Sporting ladies, sporting women: prostitutes. Shortening and modification of 1640s “lady of pleasure” by substitution of early 1600s “sporting” (playful). Arose in America during the latter half of the 19th Century in conjunction with “sporting house.”

Vaulting house: brothel. Conflation of “vault,” meaning a vigorous leap (mid-15th Century), and “house.”

 

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Lottie Deno, Lady Gambler

Do you know who Miss Kitty of Gunsmoke was created from? If you said the lady gambler, Lottie Deno, you’d be correct. Born Carlotta Thompkins on April 21, 1844 on a Kentucky plantation, she created quite a stir everywhere she went.

Her parents were very well-to-do and Lottie didn’t want for anything. At her birth, she was assigned a nanny from among the slaves—Mary Poindexter. She was a giant of a woman—7 ft. tall—and she accompanied Lottie everywhere she went. Nobody messed with big Mary.

Lottie’s father taught her to play cards and she became an expert. When he was killed in the Civil War, Lottie played cards to support her mother and younger sister. For a while, Lottie worked on the riverboats and gambling houses along the Mississippi. She was a vivacious redhead with sparkling brown eyes and could charm the pants off any man—and his wallet too. I love this woman!

In 1865 Lottie arrived in San Antonio and a year later was offered a job dealing cards at the University Club. She fell in love several times but stayed single until later meeting a half-Cherokee gambler named Frank Thurmond. He left town very suddenly after killing a man and soon after, Lottie followed.

Lottie rode into the rough town of Fort Griffin, Texas on a stagecoach. She sat out in the open right on the very top where she could see everything. She caused quite a stir. It didn’t take long to get a job at the Bee Hive Saloon. One night she and Doc Holliday played cards all night long and by morning she’d won thousands of dollars of Doc’s money. She also played with legendary Wyatt Earp and many other notables of the old West.

It was in Fort Griffin where Lottie got the Deno part of her name. One of the gamblers who’d lost to her hollered out, “Honey, the way you play your name should be Lotta Dinero.”

Once when a gunfight broke out inside the Bee Hive Saloon all the people fled except Lottie. She got under a table and waited. When they asked her why she stayed, she said she wasn’t about to leave her money and besides, they couldn’t shoot straight.

She separated herself from the violent population of Ft. Griffin by taking a shanty in what they called The Flats on the Clear Fork of the Brazos. She only left it only to visit the local mercantile and to go to work. But Lottie lost her heart to Frank Thurmond and followed him to Silver City, New Mexico where they married and opened two saloons, a restaurant and a hotel.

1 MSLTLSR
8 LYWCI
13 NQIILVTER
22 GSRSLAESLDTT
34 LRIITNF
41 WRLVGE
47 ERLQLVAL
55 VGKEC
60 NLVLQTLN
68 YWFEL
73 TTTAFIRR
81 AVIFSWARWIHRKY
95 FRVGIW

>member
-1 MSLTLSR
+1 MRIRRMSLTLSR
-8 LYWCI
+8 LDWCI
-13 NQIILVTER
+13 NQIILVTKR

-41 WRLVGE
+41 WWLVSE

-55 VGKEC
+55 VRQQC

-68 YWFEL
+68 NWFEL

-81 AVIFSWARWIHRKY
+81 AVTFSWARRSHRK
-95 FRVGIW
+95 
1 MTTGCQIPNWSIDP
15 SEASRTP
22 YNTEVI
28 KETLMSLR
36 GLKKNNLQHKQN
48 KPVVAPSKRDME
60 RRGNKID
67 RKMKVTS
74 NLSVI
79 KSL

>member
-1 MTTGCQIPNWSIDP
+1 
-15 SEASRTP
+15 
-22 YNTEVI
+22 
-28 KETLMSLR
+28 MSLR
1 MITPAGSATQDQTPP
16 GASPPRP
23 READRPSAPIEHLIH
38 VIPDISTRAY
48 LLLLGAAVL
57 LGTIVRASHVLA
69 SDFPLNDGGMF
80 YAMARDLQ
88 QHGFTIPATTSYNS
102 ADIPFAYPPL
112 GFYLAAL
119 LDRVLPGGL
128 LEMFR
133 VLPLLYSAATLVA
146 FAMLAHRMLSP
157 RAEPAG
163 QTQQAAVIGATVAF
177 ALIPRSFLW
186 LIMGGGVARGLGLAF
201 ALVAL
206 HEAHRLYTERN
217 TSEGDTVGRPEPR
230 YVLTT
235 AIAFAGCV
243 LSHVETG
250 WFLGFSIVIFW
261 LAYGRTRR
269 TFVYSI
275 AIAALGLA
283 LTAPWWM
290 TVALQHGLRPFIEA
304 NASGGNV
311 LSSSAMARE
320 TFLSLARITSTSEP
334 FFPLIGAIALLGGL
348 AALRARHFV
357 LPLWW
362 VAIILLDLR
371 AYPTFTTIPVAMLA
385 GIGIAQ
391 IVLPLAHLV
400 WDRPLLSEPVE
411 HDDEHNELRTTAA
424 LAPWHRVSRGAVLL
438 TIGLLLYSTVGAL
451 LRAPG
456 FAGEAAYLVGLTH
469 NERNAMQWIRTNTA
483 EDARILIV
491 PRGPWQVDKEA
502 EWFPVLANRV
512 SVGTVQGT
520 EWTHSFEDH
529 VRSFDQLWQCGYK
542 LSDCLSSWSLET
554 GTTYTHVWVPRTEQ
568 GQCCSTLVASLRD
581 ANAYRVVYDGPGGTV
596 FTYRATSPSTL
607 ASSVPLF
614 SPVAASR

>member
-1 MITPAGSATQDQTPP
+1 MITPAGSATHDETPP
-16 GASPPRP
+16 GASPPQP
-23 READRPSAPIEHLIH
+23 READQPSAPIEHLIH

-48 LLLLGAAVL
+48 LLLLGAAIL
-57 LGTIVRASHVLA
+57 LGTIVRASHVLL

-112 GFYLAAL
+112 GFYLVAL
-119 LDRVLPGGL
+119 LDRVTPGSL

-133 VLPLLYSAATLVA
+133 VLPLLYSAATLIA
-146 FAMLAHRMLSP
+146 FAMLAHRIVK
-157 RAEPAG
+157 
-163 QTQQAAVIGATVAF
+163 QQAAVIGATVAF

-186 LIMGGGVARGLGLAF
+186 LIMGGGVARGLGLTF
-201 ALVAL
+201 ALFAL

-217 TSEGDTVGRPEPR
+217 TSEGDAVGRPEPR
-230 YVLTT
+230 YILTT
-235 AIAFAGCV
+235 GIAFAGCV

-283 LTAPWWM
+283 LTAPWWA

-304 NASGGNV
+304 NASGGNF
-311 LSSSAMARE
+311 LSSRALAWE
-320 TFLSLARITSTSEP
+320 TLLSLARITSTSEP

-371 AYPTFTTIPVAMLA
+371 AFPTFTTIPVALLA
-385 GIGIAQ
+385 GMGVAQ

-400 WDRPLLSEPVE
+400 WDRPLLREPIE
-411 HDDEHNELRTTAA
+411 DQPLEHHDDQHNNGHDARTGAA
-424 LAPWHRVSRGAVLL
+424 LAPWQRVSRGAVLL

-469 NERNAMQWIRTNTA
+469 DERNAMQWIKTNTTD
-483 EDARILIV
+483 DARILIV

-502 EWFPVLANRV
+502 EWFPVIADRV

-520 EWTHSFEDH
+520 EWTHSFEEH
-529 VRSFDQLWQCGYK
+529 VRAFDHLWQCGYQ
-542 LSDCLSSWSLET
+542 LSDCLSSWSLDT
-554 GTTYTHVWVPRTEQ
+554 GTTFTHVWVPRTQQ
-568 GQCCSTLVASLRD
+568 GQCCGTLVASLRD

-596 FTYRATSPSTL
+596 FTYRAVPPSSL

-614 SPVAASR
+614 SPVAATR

Lottie got involved in charity work, feeding newly released prisoners and giving them a place to stay.

She and Frank eventually moved on to Deming, New Mexico where they got out of the gambling business and settled down to enjoy the fruits of their labor. Frank became vice president of the Deming National Bank and helped found the St. Luke’s Episcopal Church.

In 1908, after forty years of marriage, Frank passed away. Lottie outlived him by 26 years until she, too, died and was buried next to Frank. Those who knew her said she maintained her laugh and good cheer to the end. I’d like to have met her. I’ll bet she was a lot of fun.

She and Frank became models for characters in a series of books by Alfred Henry Lewis. Miss Kitty owed everything about her characterization to Lottie Deno.

I think I would’ve been friends with her. She was bold and daring in a time when women were told what to do and how. I like her rebellious spirit, maybe because I’m a little rebellious also.

If you could sit down and talk to one of the larger-than-life characters from the old west, who would it be? I’m giving away a copy of TO LOVE A TEXAS RANGER (#1 Men of Legend series.) 

I’m so excited! I have a new release on February 7th–TEXAS REDEMPTION. This is a reissue of REDEMPTION (2005.)  It’s set in the swamps of East Texas four years following the Civil War. Brodie Yates and Laurel James are searching for redemption for things done in their pasts. Secrets abound–all threatening to come out. It’s a tale of two brothers who love the same woman. I’ll tell lots more about this in my next blog on release day, Feb. 7th. It’s available for preorder everywhere online.

Lady Killers

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The Wild West could be a dangerous place. If outlaws, gunfights, and Indian attacks didn’t do a body in, disease or injury very well might. For an unlucky few, danger emerged from an unexpected source: women with an axe to grind … literally.

Belle Gunness

Belle Gunness and her children